The men commented that on every turn of the climb in the building, there was a picture posted of a perished firefighter’s face to keep participants motivated. Radio traffic from Sept. 11 was also incorporated throughout the stairwells that echoed throughout the building as they climbed.

Each of the men remarked that those they climbed for were heroes.

“Halfway through the climb, you start getting exhausted. I did, myself, and you start looking down at your badge clipped onto your gear and you remind yourself that you’re doing this for somebody that wasn’t able to finish, and they didn’t get to go home at the end of the day,” said Evans.

“It puts it in much more perspective, knowing what these guys went through and I can’t imagine the physically demanding that they had to go through, not to mention to go up there and start rescuing people and perhaps start fighting fire. It was just a task at hand to just complete this,” said Schultz.

“That’s what makes these individuals, the 343, so amazing, because they knew while doing this physically tasking demanding thing of climbing all these stories … that more than likely they were not coming back. They were never going to go home again, but yet, they still continued to go up and never look back. It’s hard to imagine putting yourself in the same shoes and doing that,” said Ramsey.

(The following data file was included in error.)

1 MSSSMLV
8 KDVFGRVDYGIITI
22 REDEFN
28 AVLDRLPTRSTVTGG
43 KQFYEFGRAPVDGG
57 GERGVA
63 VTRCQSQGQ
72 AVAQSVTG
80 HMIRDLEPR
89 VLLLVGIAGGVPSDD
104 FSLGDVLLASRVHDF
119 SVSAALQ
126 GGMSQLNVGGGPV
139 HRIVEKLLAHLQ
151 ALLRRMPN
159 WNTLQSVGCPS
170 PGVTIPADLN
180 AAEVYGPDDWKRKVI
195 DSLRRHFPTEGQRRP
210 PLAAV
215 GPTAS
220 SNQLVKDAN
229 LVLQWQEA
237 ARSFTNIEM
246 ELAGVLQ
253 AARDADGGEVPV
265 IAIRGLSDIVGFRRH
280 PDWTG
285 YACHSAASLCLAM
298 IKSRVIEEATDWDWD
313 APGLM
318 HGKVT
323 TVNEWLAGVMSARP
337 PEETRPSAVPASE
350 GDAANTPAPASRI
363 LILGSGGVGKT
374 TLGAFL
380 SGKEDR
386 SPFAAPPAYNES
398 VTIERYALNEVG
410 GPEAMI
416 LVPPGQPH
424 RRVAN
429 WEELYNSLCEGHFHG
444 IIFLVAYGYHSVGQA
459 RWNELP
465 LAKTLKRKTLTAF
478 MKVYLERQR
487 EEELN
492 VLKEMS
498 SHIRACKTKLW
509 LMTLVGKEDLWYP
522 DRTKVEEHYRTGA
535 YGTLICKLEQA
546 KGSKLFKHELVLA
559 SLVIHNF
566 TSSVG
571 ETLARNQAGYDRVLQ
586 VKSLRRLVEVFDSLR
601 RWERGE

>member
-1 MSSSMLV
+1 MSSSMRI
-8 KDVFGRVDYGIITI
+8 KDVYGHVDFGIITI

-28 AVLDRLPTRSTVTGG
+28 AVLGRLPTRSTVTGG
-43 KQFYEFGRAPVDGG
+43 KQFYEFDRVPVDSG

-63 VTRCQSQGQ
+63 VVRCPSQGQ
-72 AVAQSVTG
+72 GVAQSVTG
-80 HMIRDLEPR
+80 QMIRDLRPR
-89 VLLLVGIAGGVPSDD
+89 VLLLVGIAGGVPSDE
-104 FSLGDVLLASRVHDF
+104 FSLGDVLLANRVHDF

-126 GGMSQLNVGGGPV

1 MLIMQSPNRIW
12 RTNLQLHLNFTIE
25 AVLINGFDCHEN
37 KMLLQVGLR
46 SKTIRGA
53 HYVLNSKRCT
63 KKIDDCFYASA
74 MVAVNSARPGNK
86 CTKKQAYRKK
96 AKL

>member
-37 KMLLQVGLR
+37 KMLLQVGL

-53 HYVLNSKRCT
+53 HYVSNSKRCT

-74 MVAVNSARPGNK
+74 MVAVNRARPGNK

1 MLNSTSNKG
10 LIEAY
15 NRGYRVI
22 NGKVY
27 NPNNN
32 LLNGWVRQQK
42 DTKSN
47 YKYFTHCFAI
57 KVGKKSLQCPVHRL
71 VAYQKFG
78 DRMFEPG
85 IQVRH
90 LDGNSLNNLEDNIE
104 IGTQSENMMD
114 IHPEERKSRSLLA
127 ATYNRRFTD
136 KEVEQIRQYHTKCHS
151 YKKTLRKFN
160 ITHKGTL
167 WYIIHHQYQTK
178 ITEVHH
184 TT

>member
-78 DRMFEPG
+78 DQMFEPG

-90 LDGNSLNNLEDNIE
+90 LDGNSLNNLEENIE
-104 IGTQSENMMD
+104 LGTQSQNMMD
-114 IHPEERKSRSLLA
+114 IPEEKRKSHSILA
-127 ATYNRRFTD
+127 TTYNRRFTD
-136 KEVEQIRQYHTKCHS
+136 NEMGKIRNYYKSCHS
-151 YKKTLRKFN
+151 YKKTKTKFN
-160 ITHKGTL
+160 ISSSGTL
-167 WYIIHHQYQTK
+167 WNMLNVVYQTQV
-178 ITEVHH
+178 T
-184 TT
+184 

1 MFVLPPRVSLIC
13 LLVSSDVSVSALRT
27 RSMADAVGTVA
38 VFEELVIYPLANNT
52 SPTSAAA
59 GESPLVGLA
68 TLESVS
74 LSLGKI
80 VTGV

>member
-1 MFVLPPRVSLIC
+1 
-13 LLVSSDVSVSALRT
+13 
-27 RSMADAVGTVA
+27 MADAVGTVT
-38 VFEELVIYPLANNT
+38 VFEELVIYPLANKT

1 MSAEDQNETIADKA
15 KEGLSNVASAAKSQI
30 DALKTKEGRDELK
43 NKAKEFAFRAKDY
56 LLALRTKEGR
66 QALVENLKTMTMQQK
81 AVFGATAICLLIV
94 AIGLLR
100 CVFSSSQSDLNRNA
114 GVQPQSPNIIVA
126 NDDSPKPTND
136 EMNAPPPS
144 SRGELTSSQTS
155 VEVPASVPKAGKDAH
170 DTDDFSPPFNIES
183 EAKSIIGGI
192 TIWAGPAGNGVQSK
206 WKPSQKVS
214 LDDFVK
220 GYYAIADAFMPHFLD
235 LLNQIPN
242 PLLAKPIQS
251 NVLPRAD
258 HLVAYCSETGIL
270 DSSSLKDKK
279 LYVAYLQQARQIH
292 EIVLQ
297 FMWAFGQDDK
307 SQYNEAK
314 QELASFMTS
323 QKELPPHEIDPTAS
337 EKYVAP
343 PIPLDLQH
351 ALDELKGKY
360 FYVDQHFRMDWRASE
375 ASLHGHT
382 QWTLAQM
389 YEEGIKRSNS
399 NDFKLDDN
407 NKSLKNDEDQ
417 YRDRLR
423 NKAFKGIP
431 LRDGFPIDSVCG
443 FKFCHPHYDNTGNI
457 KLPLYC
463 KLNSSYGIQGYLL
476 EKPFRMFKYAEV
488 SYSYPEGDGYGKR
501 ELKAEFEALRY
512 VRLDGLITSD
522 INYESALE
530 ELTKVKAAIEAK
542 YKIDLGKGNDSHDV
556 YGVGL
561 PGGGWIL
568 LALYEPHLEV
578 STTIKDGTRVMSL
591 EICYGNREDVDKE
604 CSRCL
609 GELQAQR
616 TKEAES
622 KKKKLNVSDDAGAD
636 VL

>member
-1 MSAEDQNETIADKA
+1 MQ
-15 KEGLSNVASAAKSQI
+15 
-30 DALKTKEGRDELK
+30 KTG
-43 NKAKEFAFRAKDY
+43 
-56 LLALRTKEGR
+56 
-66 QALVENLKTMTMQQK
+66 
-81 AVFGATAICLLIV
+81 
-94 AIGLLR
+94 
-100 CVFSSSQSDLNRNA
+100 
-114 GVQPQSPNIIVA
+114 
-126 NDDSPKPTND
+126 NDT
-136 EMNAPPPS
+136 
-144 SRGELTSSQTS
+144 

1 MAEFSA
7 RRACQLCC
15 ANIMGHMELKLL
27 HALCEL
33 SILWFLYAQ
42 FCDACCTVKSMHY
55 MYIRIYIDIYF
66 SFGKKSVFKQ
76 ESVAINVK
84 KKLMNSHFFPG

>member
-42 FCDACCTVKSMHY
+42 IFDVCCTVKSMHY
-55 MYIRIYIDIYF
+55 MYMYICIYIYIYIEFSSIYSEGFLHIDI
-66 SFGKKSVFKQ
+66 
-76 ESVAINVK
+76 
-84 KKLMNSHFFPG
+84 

Schultz, Ramsey, and Evans are planning on participating in the Nashville 9/11 Memorial Stair Climb again next year, if possible, although the registration fills up quickly with applicants statewide. Next year, according to AFD, they hope to do more fundraising for the event.

AFD Chief Brandon Ainsworth commented on the dedication of the firefighters who participated, as well as former Chief Jim Dyer and the City of Athens for their support.

“Ultimately, it shows how dedicated they are to the business. It took a lot of hard work. I find it to be a huge accomplishment that those guys pushed theirselves to achieve this and complete it,” said Ainsworth. “I’ll give the credit where it’s due — our recent chief, Jim Dyer, he actually paid their entry fees out of his pocket for them to participate in this and the City of Athens paid to put them in a room in Nashville.”

This year marked the ninth annual Nashville 9/11 Memorial Stair Climb to benefit the National Fallen Firefighters Foundation.

Ben West, a climb coordinator for the Nashville 9/11 Memorial Stair Climb, commented that each year about $15,000 to $20,000 is donated from the event to the National Fallen Firefighters Foundation.

“On behalf of the National Stair Climb for Fallen Firefighters and the National Fallen Firefighters Foundation, we appreciate the sacrifice that these guys make for this, mentally and physically. Many of them get their families involved and that’s what we want. We don’t want the memory of those who perished to fade. They embody the never forget mantra,” said West.

For more information, or to make a donation for the National Fallen Firefighters Foundation, visit their website online at https://www.firehero.org